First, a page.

“I know a lot of people who are in the radio business, so it was something that I wanted to try,” Mr. Dawson said. “I’m glad I did. I didn’t have a lot of clear incentive, but I’m here.”

Reggae radio

The station landed on a reggae format after Mr. Narkiewicz and the students researched the market area to see what types of music weren’t currently represented.

“Now there are the typical workers, contractors, people on a job site who turn the radio on and they’re listening,” Mr. Narkiewicz said. “We felt that it would be a successful format for the Vineyard at this time.”

And it has been, he said, citing a lot of response to the station on their website and social media pages.

“There’s a big buzz out there; I encounter people all the time that say, ‘Hey I really love that station, really good,’” he said. “I don’t even know who these people are, and I didn’t tell them about the station, they’re just finding it.”

That response spans beyond the Island as well. Reggae artists from Philadelphia to Jamaica have contacted the station with requests for WYOB to give their music airtime.

“In the entire United States of America, there are five reggae stations on the FM dial, so we are in a very select group of stations,” Mr. Narkiewicz said. “It’s a really great opportunity. We’ve only been on the air for three months, and we’re running out of a high school; it’s crazy.”

Community support

At the time of this interview, the radio’s computers were off-site having new production and broadcasting software installed, the same state-of-the-art software that is utilized at major professional radio stations. Once that is complete, the club will begin the stages of implementing a live radio show that focuses on the “issues on Martha’s Vineyard.” Students will also be able to learn the skills necessary to become a sound engineer.

“Some of the students are very much interested in the radio aspect, being on the air, and some of them are interested in the actual software that we’re going to be using, and want training in the software, because as it’s been explained to them, the knowledge of that software is your guarantee of good income,” Mr. Narkiewicz said. “They want to learn the software because it will make them a powerful force in the workforce. They will have skills that most people do not have.”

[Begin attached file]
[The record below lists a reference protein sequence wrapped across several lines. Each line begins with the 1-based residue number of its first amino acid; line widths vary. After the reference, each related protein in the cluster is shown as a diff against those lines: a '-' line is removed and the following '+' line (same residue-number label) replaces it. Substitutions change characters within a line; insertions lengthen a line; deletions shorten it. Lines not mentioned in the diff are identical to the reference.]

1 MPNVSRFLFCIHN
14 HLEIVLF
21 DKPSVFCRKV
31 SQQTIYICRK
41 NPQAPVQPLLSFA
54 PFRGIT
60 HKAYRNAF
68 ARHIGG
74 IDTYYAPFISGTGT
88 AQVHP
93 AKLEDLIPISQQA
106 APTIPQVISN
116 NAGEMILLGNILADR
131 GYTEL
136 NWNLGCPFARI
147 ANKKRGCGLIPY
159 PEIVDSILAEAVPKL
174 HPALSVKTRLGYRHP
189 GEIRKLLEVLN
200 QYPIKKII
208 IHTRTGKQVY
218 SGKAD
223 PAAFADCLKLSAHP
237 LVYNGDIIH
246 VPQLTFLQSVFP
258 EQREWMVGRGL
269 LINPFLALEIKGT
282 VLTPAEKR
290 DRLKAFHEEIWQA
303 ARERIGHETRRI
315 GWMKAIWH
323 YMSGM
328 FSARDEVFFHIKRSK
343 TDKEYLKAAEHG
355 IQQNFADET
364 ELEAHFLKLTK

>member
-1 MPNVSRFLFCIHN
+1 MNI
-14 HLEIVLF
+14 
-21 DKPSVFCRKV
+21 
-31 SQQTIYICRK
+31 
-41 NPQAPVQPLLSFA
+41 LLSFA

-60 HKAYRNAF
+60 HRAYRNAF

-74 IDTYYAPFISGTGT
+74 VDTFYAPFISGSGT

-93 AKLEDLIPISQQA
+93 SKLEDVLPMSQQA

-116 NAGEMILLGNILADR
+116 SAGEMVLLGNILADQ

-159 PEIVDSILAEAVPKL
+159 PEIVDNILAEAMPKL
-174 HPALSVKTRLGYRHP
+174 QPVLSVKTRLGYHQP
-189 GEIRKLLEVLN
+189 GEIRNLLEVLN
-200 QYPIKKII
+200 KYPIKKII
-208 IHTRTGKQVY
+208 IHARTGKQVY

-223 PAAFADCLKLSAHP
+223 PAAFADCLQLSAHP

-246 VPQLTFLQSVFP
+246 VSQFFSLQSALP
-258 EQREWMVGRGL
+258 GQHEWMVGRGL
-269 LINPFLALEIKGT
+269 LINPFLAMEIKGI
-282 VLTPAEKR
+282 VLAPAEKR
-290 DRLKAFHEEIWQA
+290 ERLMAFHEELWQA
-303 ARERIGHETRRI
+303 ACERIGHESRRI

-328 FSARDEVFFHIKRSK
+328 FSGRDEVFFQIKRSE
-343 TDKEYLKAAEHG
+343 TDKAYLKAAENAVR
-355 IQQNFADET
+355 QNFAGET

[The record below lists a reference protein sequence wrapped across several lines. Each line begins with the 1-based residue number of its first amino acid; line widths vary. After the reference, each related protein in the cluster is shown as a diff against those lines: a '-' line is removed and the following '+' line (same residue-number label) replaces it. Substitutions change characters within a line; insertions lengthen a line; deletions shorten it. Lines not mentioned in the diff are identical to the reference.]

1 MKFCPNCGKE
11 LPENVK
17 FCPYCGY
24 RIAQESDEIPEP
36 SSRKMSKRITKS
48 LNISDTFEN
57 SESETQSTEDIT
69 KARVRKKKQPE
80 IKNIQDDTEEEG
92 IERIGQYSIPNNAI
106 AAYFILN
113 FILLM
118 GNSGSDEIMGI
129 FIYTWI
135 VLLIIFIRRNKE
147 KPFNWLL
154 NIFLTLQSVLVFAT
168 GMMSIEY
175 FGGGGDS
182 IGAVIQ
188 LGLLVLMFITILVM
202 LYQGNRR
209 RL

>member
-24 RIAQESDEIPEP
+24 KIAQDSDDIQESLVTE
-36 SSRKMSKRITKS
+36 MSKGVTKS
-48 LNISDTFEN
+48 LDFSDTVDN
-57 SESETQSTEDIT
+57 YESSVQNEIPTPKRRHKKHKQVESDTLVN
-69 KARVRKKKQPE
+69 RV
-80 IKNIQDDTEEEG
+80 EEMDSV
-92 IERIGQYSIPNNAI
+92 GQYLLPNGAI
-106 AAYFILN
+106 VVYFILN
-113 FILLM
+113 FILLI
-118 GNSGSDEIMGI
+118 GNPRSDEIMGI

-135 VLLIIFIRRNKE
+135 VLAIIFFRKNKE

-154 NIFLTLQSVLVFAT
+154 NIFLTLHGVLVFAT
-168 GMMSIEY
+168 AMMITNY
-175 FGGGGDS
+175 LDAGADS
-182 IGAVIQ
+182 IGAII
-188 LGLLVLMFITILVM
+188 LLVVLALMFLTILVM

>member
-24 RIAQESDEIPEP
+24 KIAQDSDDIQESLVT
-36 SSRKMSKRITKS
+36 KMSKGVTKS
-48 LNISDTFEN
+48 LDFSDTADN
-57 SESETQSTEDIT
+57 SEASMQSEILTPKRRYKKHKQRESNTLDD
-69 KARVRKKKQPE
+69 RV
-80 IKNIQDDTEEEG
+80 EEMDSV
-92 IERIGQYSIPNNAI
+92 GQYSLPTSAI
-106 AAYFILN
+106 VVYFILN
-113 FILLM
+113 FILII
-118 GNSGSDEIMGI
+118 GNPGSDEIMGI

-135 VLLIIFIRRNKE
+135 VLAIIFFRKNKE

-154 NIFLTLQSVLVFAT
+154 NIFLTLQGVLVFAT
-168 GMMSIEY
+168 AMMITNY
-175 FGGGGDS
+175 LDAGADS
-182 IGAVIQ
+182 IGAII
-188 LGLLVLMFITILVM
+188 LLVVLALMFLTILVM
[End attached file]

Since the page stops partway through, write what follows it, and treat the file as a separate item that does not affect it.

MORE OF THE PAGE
Meanwhile, the students are currently focusing their efforts on running PSAs for Island nonprofits. Recently they began playing a song produced by a local artist that focuses on domestic violence. To run in conjunction with that, the students produced a PSA that promotes Connect to End Violence on Martha’s Vineyard, which runs every time the song is played.

“This is just one of the PSAs that we’ve done; all the students have been going around and asking the various nonprofits on the Island for information so that we can make PSAs and start to get the message out about important things,” Mr. Narkiewicz said. “Part of the job is to identify the needs of the community and address those needs and concerns. That’s something the students are already doing.”

In turn, WYOB is also looking for support from the community. Any Island business can sponsor the station, and receive a mention on the air. That money will go toward operating costs, scholarships, and a fund to provide paid internships for students interested in working part-time at the radio station during the summer months.

The students said they are looking forward to continuing their participation in the club.

“It’s an experience that’s still moving forward,” Mr. Dawson said. “I’m continuously learning.”

“This is something that we both have our hearts and guts in,” Ms. Waite said. “We actually like doing this.”

Before heading off to another activity, The Times asked the pair if they had anything else to add.

“Tune into WYOB, 105.5,” Mr. Dawson said.